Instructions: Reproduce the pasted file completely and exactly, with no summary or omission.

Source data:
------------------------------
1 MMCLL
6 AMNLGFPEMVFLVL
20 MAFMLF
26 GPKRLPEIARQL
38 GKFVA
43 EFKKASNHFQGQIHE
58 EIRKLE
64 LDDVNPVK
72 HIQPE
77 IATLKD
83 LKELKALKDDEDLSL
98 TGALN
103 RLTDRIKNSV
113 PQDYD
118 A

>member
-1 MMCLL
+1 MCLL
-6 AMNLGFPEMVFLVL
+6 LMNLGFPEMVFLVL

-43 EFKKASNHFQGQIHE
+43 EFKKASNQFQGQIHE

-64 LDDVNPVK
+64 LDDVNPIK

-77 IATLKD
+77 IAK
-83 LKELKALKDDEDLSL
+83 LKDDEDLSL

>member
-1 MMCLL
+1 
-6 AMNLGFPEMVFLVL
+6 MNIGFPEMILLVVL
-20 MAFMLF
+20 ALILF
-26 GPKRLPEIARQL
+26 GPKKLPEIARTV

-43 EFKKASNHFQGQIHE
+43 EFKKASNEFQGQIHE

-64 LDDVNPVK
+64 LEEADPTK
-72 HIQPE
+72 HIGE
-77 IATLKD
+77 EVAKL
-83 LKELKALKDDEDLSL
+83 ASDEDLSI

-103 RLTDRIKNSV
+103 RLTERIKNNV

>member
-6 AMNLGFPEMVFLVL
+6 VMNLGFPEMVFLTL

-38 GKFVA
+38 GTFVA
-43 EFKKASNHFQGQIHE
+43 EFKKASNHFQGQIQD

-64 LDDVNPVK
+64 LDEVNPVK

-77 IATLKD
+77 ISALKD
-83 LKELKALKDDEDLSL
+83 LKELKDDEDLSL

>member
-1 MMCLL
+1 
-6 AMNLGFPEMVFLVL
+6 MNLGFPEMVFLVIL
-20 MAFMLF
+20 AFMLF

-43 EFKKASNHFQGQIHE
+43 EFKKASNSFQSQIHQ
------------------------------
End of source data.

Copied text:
1 MMCLL
6 AMNLGFPEMVFLVL
20 MAFMLF
26 GPKRLPEIARQL
38 GKFVA
43 EFKKASNHFQGQIHE
58 EIRKLE
64 LDDVNPVK
72 HIQPE
77 IATLKD
83 LKELKALKDDEDLSL
98 TGALN
103 RLTDRIKNSV
113 PQDYD
118 A

>member
-1 MMCLL
+1 MCLL
-6 AMNLGFPEMVFLVL
+6 LMNLGFPEMVFLVL

-43 EFKKASNHFQGQIHE
+43 EFKKASNQFQGQIHE

-64 LDDVNPVK
+64 LDDVNPIK

-77 IATLKD
+77 IAK
-83 LKELKALKDDEDLSL
+83 LKDDEDLSL

>member
-1 MMCLL
+1 
-6 AMNLGFPEMVFLVL
+6 MNIGFPEMILLVVL
-20 MAFMLF
+20 ALILF
-26 GPKRLPEIARQL
+26 GPKKLPEIARTV

-43 EFKKASNHFQGQIHE
+43 EFKKASNEFQGQIHE

-64 LDDVNPVK
+64 LEEADPTK
-72 HIQPE
+72 HIGE
-77 IATLKD
+77 EVAKL
-83 LKELKALKDDEDLSL
+83 ASDEDLSI

-103 RLTDRIKNSV
+103 RLTERIKNNV

>member
-6 AMNLGFPEMVFLVL
+6 VMNLGFPEMVFLTL

-38 GKFVA
+38 GTFVA
-43 EFKKASNHFQGQIHE
+43 EFKKASNHFQGQIQD

-64 LDDVNPVK
+64 LDEVNPVK

-77 IATLKD
+77 ISALKD
-83 LKELKALKDDEDLSL
+83 LKELKDDEDLSL

>member
-1 MMCLL
+1 
-6 AMNLGFPEMVFLVL
+6 MNLGFPEMVFLVIL
-20 MAFMLF
+20 AFMLF

-43 EFKKASNHFQGQIHE
+43 EFKKASNSFQSQIHQ